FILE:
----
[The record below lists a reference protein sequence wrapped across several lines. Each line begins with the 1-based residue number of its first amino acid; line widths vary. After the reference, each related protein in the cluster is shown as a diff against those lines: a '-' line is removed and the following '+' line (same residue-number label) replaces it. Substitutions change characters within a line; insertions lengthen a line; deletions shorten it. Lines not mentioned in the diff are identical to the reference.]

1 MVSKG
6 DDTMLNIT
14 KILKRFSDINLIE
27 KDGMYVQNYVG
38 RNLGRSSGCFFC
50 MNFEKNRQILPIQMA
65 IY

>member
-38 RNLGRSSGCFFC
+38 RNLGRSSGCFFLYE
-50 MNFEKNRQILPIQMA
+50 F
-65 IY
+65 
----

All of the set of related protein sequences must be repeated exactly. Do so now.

[The record below lists a reference protein sequence wrapped across several lines. Each line begins with the 1-based residue number of its first amino acid; line widths vary. After the reference, each related protein in the cluster is shown as a diff against those lines: a '-' line is removed and the following '+' line (same residue-number label) replaces it. Substitutions change characters within a line; insertions lengthen a line; deletions shorten it. Lines not mentioned in the diff are identical to the reference.]

1 MVSKG
6 DDTMLNIT
14 KILKRFSDINLIE
27 KDGMYVQNYVG
38 RNLGRSSGCFFC
50 MNFEKNRQILPIQMA
65 IY

>member
-38 RNLGRSSGCFFC
+38 RNLGRSSGCFFLYE
-50 MNFEKNRQILPIQMA
+50 F
-65 IY
+65 